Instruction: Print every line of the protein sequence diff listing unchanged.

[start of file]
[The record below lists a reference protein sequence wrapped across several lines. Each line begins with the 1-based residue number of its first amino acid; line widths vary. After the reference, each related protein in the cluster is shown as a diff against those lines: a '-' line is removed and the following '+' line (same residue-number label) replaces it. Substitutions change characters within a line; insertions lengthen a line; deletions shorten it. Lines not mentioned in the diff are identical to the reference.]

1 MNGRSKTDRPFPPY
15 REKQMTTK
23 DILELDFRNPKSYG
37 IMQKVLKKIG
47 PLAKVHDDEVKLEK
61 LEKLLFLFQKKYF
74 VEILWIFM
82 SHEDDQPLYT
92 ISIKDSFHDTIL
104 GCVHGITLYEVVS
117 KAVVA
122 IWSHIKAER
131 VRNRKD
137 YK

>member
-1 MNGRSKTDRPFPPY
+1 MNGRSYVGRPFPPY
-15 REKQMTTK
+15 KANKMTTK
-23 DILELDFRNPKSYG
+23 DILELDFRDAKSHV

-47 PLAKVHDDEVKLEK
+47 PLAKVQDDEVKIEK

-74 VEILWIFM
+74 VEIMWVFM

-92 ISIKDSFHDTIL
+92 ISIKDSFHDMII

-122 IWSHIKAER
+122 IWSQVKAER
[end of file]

[The record below lists a reference protein sequence wrapped across several lines. Each line begins with the 1-based residue number of its first amino acid; line widths vary. After the reference, each related protein in the cluster is shown as a diff against those lines: a '-' line is removed and the following '+' line (same residue-number label) replaces it. Substitutions change characters within a line; insertions lengthen a line; deletions shorten it. Lines not mentioned in the diff are identical to the reference.]

1 MNGRSKTDRPFPPY
15 REKQMTTK
23 DILELDFRNPKSYG
37 IMQKVLKKIG
47 PLAKVHDDEVKLEK
61 LEKLLFLFQKKYF
74 VEILWIFM
82 SHEDDQPLYT
92 ISIKDSFHDTIL
104 GCVHGITLYEVVS
117 KAVVA
122 IWSHIKAER
131 VRNRKD
137 YK

>member
-1 MNGRSKTDRPFPPY
+1 MNGRSYVGRPFPPY
-15 REKQMTTK
+15 KANKMTTK
-23 DILELDFRNPKSYG
+23 DILELDFRDAKSHV

-47 PLAKVHDDEVKLEK
+47 PLAKVQDDEVKIEK

-74 VEILWIFM
+74 VEIMWVFM

-92 ISIKDSFHDTIL
+92 ISIKDSFHDMII

-122 IWSHIKAER
+122 IWSQVKAER